It’s a shame Mel Gibson turned out to be such a douchebag. A few obvious train wrecks aside, he’s had a hell of a career and played some interesting characters. One of my favourites was his portrayal of Lt. Gen. Hal Moore, in We Were Soldiers.
Hal Moore is something of a legend in the US military, both as a hardened combat veteran and an inspirational leader of men. I’ve read a number of pieces by and about him over the years, and recently came across an audio clip of his – Four Principles for a Leader’s Conduct in Battle.
When I first heard this clip I was reminded of some of the many excuses I’ve heard over the years from clients who understood and appreciated the importance of social media but weren’t ready to take the plunge – it’s too risky, too complex, too expensive, not a priority right now, we don’t have the time, the comms team won’t allow it, my dog ate it… Sound familiar?
It’s hardly an original idea to suggest that the wisdom of military leaders has relevance in the business world – business sections of bookstores are packed with analyses of Musashi, Sun Tzu and Machiavelli, and that’s just for starters. But for what it’s worth, here are a few thoughts I’d offer the keen but reluctant, would-be social media marketer, based on Moore’s observations.
1. Three strikes and you’re not out: No matter how well you plan and prepare, there will always be unpleasant surprises. A great idea will miss the mark and flop. Someone on your team will say or do something stupid. You will encounter haters, trolls, and the genuinely unimpressed. This is all normal. It’s something we all face. Don’t let it get to you.
2. There is always one more thing you can do to influence any situation in your favour: You don’t have to jump in with both feet and do everything at once. In fact, doing too much at once is pretty dumb. It’s better to do something than nothing, so start out by doing one thing and doing it well. And when you get the hang of that try something else, and so on and so on. I’ve long been a fan of agile approaches to strategy and planning, and I still can’t fault the logic: The easiest way to eat an elephant is one bite at a time, starting with the tasty bits and leaving the asshole till last.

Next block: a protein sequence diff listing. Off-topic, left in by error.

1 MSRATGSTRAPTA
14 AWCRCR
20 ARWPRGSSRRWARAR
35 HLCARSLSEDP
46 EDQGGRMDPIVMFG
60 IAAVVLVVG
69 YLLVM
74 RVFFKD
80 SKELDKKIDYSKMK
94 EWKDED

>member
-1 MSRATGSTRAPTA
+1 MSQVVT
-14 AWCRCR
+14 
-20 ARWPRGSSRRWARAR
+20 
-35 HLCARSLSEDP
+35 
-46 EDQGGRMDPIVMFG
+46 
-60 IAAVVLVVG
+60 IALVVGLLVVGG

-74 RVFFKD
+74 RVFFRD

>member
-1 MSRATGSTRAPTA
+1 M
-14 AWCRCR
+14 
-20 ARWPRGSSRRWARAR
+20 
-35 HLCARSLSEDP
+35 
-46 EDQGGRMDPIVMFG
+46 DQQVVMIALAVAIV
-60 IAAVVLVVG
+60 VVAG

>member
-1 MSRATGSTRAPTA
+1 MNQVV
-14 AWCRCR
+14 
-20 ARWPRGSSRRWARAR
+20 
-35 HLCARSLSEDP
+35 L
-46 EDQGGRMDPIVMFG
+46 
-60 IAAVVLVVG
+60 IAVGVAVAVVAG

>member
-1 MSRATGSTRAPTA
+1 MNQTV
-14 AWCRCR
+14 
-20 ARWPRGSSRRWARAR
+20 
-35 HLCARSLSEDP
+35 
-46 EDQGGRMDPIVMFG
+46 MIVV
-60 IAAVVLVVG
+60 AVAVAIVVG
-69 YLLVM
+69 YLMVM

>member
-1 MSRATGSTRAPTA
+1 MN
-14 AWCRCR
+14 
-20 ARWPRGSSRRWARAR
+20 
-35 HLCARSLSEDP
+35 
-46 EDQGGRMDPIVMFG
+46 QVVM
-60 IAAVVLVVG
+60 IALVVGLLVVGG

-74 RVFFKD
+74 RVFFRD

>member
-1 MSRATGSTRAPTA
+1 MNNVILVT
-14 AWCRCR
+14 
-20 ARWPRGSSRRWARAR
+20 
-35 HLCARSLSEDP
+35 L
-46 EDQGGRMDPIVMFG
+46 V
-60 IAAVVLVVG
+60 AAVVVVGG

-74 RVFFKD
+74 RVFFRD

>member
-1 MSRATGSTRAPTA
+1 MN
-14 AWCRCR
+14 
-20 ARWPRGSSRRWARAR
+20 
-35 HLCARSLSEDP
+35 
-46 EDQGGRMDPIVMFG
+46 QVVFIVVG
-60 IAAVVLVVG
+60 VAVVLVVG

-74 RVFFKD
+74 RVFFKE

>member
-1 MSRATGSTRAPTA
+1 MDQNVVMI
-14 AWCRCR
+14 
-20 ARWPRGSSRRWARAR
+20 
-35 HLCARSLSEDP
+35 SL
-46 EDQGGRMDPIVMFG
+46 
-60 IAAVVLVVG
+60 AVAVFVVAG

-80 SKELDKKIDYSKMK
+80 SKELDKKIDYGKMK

3. When nothing’s wrong, the only thing that’s wrong is that nothing’s wrong: Per #1, above, things invariably go wrong at times. Problems that sneak up on you are harder to deal with, so you’d better be on the lookout. Listening and analytics tools like Radian6 and Omniture may seem expensive, but will save you a whole lot of hurt (provided you actually do something with the insight you gain from them). Trust me on this.
4. Trust your instincts: Much of this stuff we call social media is ephemeral. When the opportunity to say or do something arises, it won’t be there for long, so it’s important to develop the ability to act quickly and appropriately – a quality I sometimes refer to as ‘digital wit’. This requires training and resourcing (human, financial and infrastructural), and more than a little trust. By trust we’re not just talking about providing a little latitude from corporate communication protocols. We also need to willingly accept that some of the things we try will fail, and that’s ok. Rather than retrenching when things don’t go according to plan, we face up to the facts, deal with them, and move on.
And I guess if that doesn’t work you can always show ’em your war face.